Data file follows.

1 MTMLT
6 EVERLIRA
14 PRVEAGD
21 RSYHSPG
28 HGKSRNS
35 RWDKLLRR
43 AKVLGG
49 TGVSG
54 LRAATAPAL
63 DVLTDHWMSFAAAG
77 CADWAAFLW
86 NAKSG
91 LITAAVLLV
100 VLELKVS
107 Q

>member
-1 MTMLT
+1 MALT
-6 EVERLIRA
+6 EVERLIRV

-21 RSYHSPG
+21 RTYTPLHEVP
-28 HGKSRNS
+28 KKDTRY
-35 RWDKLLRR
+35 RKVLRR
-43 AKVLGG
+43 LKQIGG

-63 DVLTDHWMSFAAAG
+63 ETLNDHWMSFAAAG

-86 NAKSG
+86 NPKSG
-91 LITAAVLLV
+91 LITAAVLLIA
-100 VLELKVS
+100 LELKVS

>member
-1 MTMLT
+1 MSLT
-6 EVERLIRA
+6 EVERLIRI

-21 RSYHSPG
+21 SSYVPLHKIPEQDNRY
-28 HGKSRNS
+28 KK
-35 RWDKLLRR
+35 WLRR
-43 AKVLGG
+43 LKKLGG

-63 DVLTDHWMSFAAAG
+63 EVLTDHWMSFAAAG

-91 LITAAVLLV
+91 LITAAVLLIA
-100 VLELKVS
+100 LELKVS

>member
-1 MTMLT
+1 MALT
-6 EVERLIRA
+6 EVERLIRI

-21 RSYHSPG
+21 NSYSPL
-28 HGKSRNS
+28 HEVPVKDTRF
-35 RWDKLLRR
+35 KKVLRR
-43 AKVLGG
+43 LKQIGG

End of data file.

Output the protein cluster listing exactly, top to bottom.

1 MTMLT
6 EVERLIRA
14 PRVEAGD
21 RSYHSPG
28 HGKSRNS
35 RWDKLLRR
43 AKVLGG
49 TGVSG
54 LRAATAPAL
63 DVLTDHWMSFAAAG
77 CADWAAFLW
86 NAKSG
91 LITAAVLLV
100 VLELKVS
107 Q

>member
-1 MTMLT
+1 MALT
-6 EVERLIRA
+6 EVERLIRV

-21 RSYHSPG
+21 RTYTPLHEVP
-28 HGKSRNS
+28 KKDTRY
-35 RWDKLLRR
+35 RKVLRR
-43 AKVLGG
+43 LKQIGG

-63 DVLTDHWMSFAAAG
+63 ETLNDHWMSFAAAG

-86 NAKSG
+86 NPKSG
-91 LITAAVLLV
+91 LITAAVLLIA
-100 VLELKVS
+100 LELKVS

>member
-1 MTMLT
+1 MSLT
-6 EVERLIRA
+6 EVERLIRI

-21 RSYHSPG
+21 SSYVPLHKIPEQDNRY
-28 HGKSRNS
+28 KK
-35 RWDKLLRR
+35 WLRR
-43 AKVLGG
+43 LKKLGG

-63 DVLTDHWMSFAAAG
+63 EVLTDHWMSFAAAG

-91 LITAAVLLV
+91 LITAAVLLIA
-100 VLELKVS
+100 LELKVS

>member
-1 MTMLT
+1 MALT
-6 EVERLIRA
+6 EVERLIRI

-21 RSYHSPG
+21 NSYSPL
-28 HGKSRNS
+28 HEVPVKDTRF
-35 RWDKLLRR
+35 KKVLRR
-43 AKVLGG
+43 LKQIGG